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Stanford Humanities Center Fellow Q&A: French Studies Scholar Bruno Perreau

Bruno Perreau, a 2014-2015 Stanford Humanities Center Fellow, is a French Studies scholar who studies political institutions, parenting, childhood and LGBT issues in contemporary France. In his latest book, The Politics of Adoption (2014), Perreau explains how the belief in a French nature driven by a heteronormative family model has become a dominant part of citizenship in France.

An external fellow who is visiting from the Massachusetts Institute of Technology, Perreau’s research hones in on fears of homosexuality and gay parenthood as a threat to national identity in France. He does so by following the return of French Theory to its native country after passing through the lens of American queer theory. French Theory refers to a corpus of French intellectuals who became figures in critical thinking in the United States from the early 1960s to the end of the 1980s.

In “Crossing the Atlantic: The Response to Queer Theory in France,” Perreau shows how protests against the so-called “American Gender Theory” following the 2013 law on same-sex marriage in France question the notion of community on both sides of the Atlantic.

Here, Perreau tells us more about his current work and findings:

What is the focus of your current research?
My current research discusses various facets of the French response to queer theory, from the mobilization of activists and the seminars of scholars to the emergence of queer media and translations. I investigate the return of French Theory to France, thereby exploring the way France conceptualizes America. By examining mutual influences across the Atlantic, I seek to reflect on changes in the idea of national identity in France and the United States, offering insight on recent attempts to theorize the notion of “community” in the wake of Maurice Blanchot’s work.

What drew you to this topic?
This research is the direct continuation of my previous book The Politics of Adoption: Gender and the Making of French Citizenship. According to the discourse that was very prominent among social workers, politicians, and high civil servants I interviewed, adoption that gave the gay community its own children would mean that those children would no longer be the children of the nation. During the debates on gay marriage in 2012 and 2013, I noticed the same fear of passing on homosexuality from parents to children. Opponents to the law argued that “La théorie du genre” (which mostly referred to queer theory) has undone gender roles to the point that it created the conditions of possibility for passing on homosexuality and spreading transsexuality.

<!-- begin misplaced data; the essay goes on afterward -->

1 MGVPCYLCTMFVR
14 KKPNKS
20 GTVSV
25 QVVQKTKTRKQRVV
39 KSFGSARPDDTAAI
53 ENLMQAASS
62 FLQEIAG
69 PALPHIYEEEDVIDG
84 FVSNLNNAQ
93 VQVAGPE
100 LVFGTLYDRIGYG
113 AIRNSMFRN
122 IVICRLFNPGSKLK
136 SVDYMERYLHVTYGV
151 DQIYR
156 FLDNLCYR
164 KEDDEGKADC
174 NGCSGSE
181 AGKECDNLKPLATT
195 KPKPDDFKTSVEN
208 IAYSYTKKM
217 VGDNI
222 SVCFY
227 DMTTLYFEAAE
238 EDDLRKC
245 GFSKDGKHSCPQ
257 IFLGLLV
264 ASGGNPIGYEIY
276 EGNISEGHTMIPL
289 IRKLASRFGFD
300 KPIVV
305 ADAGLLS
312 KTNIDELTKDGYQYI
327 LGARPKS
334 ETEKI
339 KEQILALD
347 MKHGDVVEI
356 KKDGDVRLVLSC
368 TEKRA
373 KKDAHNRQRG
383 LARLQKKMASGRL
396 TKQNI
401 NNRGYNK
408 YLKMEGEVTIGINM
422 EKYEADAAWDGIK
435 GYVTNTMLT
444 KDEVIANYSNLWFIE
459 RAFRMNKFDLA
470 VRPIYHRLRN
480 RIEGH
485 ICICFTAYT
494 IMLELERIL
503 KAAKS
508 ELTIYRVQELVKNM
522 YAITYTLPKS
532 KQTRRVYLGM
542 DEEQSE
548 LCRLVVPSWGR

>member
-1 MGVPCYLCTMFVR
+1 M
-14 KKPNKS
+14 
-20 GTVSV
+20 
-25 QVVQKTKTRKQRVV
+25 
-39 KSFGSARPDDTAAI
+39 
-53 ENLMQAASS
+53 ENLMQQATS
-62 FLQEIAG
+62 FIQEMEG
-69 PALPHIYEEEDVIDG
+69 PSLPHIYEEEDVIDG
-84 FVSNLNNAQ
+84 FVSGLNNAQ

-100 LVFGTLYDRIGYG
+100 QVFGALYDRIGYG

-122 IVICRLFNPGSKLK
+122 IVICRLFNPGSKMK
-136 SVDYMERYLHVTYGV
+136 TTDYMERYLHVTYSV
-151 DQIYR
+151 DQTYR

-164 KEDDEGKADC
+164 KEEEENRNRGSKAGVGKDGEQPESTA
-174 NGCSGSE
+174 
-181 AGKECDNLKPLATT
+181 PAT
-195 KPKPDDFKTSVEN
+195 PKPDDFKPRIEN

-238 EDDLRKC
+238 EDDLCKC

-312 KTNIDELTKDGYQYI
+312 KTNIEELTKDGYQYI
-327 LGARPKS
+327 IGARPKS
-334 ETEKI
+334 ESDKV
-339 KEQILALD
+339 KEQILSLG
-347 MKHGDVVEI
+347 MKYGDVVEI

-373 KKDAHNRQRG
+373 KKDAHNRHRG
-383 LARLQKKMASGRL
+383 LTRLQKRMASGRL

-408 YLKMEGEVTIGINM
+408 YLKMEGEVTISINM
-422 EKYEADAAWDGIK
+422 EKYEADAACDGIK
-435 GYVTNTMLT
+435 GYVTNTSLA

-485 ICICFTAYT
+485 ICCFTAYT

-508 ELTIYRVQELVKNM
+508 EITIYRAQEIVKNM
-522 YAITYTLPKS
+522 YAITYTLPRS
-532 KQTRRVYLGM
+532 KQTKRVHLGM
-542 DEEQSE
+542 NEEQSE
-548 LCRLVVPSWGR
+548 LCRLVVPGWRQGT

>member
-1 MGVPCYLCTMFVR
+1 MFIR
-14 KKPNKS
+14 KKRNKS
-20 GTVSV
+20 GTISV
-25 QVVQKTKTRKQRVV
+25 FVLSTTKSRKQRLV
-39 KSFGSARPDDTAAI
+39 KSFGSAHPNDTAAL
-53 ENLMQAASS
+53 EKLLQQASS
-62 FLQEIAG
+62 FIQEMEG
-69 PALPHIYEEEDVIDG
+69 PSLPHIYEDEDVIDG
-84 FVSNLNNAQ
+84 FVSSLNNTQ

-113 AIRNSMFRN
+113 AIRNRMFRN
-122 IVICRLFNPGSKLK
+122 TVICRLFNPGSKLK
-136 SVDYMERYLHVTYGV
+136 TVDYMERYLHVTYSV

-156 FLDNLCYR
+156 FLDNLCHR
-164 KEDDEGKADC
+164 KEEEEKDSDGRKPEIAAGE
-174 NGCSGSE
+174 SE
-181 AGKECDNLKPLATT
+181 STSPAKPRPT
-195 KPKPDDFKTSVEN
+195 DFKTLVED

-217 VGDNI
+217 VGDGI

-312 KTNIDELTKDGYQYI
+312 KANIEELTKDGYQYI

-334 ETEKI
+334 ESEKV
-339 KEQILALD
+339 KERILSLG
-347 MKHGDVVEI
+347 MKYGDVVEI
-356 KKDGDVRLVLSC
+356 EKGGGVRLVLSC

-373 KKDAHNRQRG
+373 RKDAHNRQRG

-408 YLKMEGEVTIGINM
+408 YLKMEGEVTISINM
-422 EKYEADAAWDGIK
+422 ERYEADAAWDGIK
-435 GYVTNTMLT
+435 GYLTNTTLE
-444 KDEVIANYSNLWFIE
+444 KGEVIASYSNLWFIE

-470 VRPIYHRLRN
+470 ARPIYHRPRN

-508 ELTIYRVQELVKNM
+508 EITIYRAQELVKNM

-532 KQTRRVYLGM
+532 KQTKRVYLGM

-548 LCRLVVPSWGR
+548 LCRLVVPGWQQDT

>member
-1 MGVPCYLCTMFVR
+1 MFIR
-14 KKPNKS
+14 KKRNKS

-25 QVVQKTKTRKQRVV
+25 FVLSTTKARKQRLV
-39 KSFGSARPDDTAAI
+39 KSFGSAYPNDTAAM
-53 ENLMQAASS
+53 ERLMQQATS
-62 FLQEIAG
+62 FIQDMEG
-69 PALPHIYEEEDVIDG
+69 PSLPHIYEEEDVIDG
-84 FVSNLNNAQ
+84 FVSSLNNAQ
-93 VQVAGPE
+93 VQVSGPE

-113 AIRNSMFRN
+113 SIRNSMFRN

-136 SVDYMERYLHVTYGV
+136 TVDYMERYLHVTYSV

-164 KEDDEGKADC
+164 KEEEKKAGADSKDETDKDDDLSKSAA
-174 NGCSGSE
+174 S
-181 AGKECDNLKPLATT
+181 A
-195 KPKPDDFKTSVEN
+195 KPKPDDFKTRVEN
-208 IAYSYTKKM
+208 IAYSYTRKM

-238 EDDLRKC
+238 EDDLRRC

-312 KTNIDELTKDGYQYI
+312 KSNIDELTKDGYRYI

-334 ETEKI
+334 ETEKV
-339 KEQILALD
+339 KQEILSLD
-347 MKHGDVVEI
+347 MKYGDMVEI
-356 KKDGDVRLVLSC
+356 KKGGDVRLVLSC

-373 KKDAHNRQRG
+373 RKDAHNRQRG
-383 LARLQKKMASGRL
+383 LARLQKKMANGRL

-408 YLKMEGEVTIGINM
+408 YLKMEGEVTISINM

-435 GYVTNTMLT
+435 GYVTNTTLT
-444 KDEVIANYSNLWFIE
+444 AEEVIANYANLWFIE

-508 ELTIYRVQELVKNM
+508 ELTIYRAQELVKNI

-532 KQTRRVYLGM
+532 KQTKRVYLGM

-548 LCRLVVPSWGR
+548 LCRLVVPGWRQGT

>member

According to this discourse, which hinges on anti-Americanism, only an individualist society could have produced such a devilish corpus that threatens the state-controlled sense of belonging prevalent in France. I decided to take a serious look at this discourse and study the actual response to queer theory in France. By doing so, I hope to deconstruct the fear of passing on homosexuality, which entails several discursive layers such as contamination, conversion, invasion, impregnation, etc.

Why is it valuable to study this topic?
My research matters because it shows that the national sense of belonging in France is still strongly governed by norms that treat homosexuality as a danger, despite important legal changes as well as dramatic changes in terms of daily attitudes towards homosexuality in the past decades.

I think it is interesting to underline how paradoxical the French fear of queer theory is, since most references used by queer theory are French. My book is thus an attempt to think about transcultural exchanges in terms of presence rather than in terms of circulation, or trajectory. By doing so, I question the idea of “globalization,” which is now commonplace in queer theory itself.

How do you conduct your research?
I contributed personally to the development of gender, LGBT, and queer studies in France when I was teaching and doing research there from 1999 to 2010. I launched new courses, published books and edited volumes, and, of course, attended many seminars and conferences. I have thus collected many first-hand documents over the years. My current project also includes semi-structured interviews.

What would people be surprised to learn about the topic you are working on?
Several authors have shown the conservative drift of France since the mid-1980’s, with the rise of the National Front, the sanctification of "French symbols" by the Socialists, the ban of the veil, etc.  But I also argue that a new phenomenon has arisen: conservative groups (from the right to the left) now argue that they are the majority victims of a political system supposedly controlled by minorities. They reverse the argument of moral relativism. My work takes the other direction and tries to explore how a strong minoritarian democracy would be possible.